Wednesday, January 26, 2011

Novel 2: The Eyre Affair by Jasper Fforde

Boy, I need to get up to speed on my British drollery. Here I sit, having finished The Eyre Affair and feeling very comfortable with its dry British surrealistic wit, but the only thing I can find to compare it to is Douglas Adams' Dirk Gently books. I mean, nothing against Dirk Gently, but everyone knows Adams. Well, the next time I read a very, very British bit of drollery, at least now I can compare it to Jasper Fforde.

The universe of The Eyre Affair, the first of (so far) five Thursday Next books, plays very well to my sensibilities. The year is 1985, England is enmeshed in a thirteen-decade-long quagmire in the Crimea, the People's Republic of Wales sits right next door, dirigibles are the preeminent mode of arial transportation, genetically re-created dodos and great auks are popular pets, and classic literature somehow occupies a far higher place in pop culture consciousness than movies and TV. The scene where Richard III is performed for a rowdy crowd who treat it with the same appreciation that greets Rocky Horror in our universe ought to warm the cockles of all Shakespeare-loving hearts.

For her first book, SpecOps operative and main protagonist Thursday Next must deal with criminal schemes that revolve around the following basic facts about how this universe operates:

1) If you alter a text, the alterations will instantaneously spread to every text that was copied from that one. So it's easy to see why original literary manuscripts are guarded against criminal mischief.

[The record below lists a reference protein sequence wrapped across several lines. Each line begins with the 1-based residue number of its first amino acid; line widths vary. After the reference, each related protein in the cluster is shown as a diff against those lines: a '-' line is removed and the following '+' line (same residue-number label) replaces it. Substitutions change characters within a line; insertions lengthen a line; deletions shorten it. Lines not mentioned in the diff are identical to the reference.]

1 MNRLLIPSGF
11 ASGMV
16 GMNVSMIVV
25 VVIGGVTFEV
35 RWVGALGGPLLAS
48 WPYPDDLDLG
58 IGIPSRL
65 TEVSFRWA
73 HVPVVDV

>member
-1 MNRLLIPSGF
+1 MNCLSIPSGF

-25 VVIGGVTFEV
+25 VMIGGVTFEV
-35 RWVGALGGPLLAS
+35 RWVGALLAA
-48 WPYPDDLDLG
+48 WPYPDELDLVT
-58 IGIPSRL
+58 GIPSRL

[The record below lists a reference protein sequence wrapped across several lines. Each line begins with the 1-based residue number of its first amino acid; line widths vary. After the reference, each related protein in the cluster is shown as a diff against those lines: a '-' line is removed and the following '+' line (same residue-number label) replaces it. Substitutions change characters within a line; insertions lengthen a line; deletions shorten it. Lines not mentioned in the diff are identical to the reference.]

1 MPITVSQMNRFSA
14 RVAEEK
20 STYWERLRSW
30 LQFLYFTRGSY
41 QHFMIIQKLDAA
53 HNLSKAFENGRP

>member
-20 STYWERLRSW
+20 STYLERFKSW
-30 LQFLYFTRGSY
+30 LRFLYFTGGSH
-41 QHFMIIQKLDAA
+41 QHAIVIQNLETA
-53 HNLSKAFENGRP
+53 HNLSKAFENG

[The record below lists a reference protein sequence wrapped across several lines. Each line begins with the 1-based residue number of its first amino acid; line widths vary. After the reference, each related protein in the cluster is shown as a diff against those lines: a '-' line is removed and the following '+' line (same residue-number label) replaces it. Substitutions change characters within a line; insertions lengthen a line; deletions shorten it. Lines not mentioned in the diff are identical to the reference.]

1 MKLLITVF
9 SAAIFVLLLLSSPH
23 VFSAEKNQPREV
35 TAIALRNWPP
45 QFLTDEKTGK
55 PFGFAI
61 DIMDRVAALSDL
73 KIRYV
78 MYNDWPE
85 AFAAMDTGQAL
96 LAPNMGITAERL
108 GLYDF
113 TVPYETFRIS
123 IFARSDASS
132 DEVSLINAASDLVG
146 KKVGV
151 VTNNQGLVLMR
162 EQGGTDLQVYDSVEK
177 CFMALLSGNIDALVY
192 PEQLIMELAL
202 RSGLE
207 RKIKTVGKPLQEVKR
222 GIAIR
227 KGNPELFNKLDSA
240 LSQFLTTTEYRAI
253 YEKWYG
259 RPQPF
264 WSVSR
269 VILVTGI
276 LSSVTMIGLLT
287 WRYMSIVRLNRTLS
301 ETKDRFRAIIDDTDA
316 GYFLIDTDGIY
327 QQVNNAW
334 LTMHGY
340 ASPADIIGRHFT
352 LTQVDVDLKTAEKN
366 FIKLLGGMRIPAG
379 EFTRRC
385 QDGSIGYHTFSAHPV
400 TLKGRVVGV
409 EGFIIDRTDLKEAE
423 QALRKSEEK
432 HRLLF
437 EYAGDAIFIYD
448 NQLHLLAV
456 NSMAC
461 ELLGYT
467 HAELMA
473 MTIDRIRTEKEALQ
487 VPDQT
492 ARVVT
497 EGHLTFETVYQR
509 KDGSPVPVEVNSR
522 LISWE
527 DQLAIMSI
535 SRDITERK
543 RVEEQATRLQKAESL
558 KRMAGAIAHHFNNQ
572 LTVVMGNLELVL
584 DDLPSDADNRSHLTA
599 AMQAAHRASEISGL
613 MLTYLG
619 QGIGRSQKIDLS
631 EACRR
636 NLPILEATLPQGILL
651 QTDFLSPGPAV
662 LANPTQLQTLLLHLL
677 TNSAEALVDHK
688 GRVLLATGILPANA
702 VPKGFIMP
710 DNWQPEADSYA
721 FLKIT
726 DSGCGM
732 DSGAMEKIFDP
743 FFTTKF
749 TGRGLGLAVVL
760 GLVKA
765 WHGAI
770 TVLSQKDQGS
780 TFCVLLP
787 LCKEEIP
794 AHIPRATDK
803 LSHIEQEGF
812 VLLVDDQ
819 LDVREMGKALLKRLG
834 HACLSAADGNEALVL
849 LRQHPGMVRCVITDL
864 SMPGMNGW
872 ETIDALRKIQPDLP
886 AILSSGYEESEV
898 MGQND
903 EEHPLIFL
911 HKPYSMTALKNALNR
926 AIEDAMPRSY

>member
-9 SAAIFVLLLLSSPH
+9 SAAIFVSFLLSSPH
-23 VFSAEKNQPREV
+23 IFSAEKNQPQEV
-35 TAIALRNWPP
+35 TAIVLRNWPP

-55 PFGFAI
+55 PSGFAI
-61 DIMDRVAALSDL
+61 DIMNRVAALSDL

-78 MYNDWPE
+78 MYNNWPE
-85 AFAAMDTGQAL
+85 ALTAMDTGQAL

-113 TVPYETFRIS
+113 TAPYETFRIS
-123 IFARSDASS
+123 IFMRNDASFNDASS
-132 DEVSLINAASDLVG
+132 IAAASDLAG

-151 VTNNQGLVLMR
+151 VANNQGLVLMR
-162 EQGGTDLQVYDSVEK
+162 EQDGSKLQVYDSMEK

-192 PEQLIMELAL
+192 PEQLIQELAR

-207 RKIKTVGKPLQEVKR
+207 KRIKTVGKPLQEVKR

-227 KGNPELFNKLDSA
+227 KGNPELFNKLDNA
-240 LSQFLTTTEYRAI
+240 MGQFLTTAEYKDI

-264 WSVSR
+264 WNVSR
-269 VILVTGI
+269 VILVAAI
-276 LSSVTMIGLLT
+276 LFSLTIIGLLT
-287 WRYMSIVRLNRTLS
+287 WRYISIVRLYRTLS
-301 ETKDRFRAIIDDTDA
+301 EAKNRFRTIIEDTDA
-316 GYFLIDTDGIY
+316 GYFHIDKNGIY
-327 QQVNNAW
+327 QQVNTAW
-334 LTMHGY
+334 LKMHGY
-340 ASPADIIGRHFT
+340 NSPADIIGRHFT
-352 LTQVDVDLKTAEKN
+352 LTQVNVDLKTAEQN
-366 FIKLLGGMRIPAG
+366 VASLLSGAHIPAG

2) The division between "real life" and works of fiction is a permeable one. People from "real life" regularly go vacationing in classic works of 19th-century literature; similarly, fictional characters (and devices) can be brought into the "real world".

Additionally, fictional characters are fully conscious of being fictional. Rochester from Jane Eyre delivers a particularly moving account of how life as a character is in many ways superior to life as a real person.

Which brings me to my unfortunate confession: I've never read Jane Eyre. I suppose Fforde's book is perfectly comprehensible even if you're totally ignorant of the original story, but I went to Wikipedia to catch up on what I'd missed.

There are several marvelous little details that went into this world but never actually become directly relevant to the story. The Eyre Affair was published in 2001 but set in 1985; that date seems arbitrary, as it could just as easily have been set in 1970 or 2015. Vampires and werewolves inhabit this world, but they're limited to a subplot that only tangentially touches on the main plot. There are hints that England was once occupied by Nazis, but nothing is ever made of this. When I read the sequels, I'll be very interested to see if this is groundwork being laid for future plot developments.

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